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Arianne Morais: The javelin reaches its final destination

H. Catching Marginot
Senior Javelin thrower Arianne Morais readies her javelin to throw across the field.

As the spring semester quickly speeds to the finish line, many college seniors are scrambling to make sure they have everything right in their academic and personal lives to graduate on time. For some UTEP graduates, it will be their last time playing flute for the university jazz band, for others, it will be their last time stepping into a lab to look at cells through a microscope.  

For Arianne Morais, a senior athlete at UTEP, said it will be her last time throwing a javelin in the air for UTEP track and field. The UTEP track and field program has been essential to UTEP athletics, showcasing many talented students and their ability to run, sprint, jump, and throw. It’s a program that can sometimes be overlooked as many of its meets are nationwide, and many components are involved in the events.  

One person who has made a tremendous impact on the program is Morais, who has competed in javelin for all her time at UTEP. Soon, she will graduate with her master’s degree in leadership studies, focusing on community engagement, which will add to her undergraduate degree in multidisciplinary studies. Even with her soon-to-be two degrees, Morais has made many achievements as a thrower.  

Including 2023 National Collegiate Athletic Association (NCAA) All-American Second Team (Javelin), 2023 All-Conference USA First Team (Javelin), 2022 All-Conference USA Third Team (Javelin), and Conference USA Commissioner’s Honor Roll (2022, 2023). Morias was recently named Female Field Athlete of the Week, hurling a season-best throw of 57.26 meters in the women’s javelin throw elite at the 64th Annual Mt. SAC Relays in the Hilmer Lodge Stadium in Walnut, California. Morais speaks about growing up and finding her way to the javelin.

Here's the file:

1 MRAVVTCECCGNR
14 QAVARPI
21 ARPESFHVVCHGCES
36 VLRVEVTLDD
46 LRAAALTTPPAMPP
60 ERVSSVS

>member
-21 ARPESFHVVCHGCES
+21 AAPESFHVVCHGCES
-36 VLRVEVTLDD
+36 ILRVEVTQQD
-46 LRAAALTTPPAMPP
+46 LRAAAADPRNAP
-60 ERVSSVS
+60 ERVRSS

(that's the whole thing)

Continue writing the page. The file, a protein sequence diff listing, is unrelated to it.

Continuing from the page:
“I was born and raised in Norway, but my family is originally from Cape Verde, West Africa,” Morais said. “It’s a lot more humid over there, and the palm trees and everything here is very desert; other than that, the heat is the heat.” 

Morais’s journey started very young when she joined track and field at six years old. Although she started doing all the events, she said she eventually found her passion in throwing the javelin. 

“So, I started out doing track and field when I was six years old and pretty much did all the events. It turned out that I was just naturally better at throws, and I narrowed it down to the javelin.” Morais said.  

Morais started her professional track and field journey in Florida, but with the connections her coach had at UTEP, she eventually left the sandy beaches of the West Coast and headed to the hot desert of West Texas. Morais said she made the right decision, and her favorite memories are from her extended time at UTEP. She talks about a time she played in California and how that meeting gave her lots of motivation later in life.  

“I went into the competition and didn’t have high expectations. I was competing against really good throwers, even pros,” Morais said. “I surprised myself by how far I threw, which motivated me to train even harder. 

Though Morais has many accomplishments on the field, she said she cherishes the friendships she’s made along the way even more. 

“I wouldn’t say my favorite part is a specific memory, but I think it is the friendships I have developed on this team and the people you will take with you for the rest of your life.” Morais said. 

In such a physically demanding sport, injuries are bound to occur, and Morais has had her fair share of them. In a field where someone like Morais has many injuries, many schools have had to turn her away. However, UTEP stepped up to the plate, embracing the young talent with open arms. Morias had to have a physically stacked training regime as well as a regime for training the mind. Morais speaks about what throwing for UTEP has meant for her on this journey.  

“It meant a lot because I come from a background where I’ve had so many injuries, and there weren’t a lot of schools willing to take me on because of that,” Morais said. “Learn to pritorize  what’s important to allocate your time, but also to enjoy it. Like it’s only four years of your life, so enjoy the time and have fun.” 

Catching Marginot is a contributor and may be reached at [email protected].

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About the Contributor
H. Catching Marginot
H. Catching Marginot, Contributor/Writer
Henry Catching Marginot is a junior at the University of Texas at El Paso majoring in multimedia journalism and minoring in English: rhetorical studies. He is a contributor at The Prospector and freelances. He plans to pursue writing in the future.
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